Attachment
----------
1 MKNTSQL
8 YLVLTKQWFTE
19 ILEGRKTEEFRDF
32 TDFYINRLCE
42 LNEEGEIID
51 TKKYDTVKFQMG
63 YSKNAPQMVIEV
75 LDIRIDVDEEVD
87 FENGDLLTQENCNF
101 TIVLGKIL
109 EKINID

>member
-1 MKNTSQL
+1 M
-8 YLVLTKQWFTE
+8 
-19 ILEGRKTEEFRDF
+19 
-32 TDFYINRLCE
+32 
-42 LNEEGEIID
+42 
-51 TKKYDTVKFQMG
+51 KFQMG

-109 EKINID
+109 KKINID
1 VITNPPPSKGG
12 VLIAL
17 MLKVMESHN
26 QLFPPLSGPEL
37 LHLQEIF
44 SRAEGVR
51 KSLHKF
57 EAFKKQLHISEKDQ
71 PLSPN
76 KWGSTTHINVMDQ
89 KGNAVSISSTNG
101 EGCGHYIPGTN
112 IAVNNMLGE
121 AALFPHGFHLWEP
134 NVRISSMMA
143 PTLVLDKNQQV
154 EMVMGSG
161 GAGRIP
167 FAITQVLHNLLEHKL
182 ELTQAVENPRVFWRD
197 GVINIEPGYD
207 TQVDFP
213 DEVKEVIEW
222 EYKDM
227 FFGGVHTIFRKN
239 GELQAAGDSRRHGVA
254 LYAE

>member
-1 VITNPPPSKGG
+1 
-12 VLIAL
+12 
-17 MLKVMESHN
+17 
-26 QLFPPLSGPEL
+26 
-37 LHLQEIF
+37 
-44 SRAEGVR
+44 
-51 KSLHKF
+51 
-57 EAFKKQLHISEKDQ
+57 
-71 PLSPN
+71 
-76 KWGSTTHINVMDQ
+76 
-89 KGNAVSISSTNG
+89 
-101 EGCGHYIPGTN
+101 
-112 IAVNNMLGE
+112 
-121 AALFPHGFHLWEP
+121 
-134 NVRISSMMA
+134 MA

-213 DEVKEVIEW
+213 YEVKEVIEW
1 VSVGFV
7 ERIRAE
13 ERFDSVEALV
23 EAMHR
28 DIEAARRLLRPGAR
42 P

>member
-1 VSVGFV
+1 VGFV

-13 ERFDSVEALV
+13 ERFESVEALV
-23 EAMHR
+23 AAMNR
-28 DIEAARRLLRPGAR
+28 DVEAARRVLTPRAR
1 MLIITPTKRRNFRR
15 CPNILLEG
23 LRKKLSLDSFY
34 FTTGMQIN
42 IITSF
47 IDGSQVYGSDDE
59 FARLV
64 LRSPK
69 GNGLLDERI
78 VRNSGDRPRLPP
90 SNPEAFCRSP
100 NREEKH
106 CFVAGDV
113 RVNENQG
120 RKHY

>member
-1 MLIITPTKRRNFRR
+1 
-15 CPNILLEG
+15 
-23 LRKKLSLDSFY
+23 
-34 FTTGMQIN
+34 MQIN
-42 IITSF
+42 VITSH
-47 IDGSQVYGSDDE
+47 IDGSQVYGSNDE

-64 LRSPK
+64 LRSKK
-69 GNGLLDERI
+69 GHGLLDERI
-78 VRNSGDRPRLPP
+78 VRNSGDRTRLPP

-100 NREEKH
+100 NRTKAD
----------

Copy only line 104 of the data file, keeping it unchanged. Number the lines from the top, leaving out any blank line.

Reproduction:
23 LRKKLSLDSFY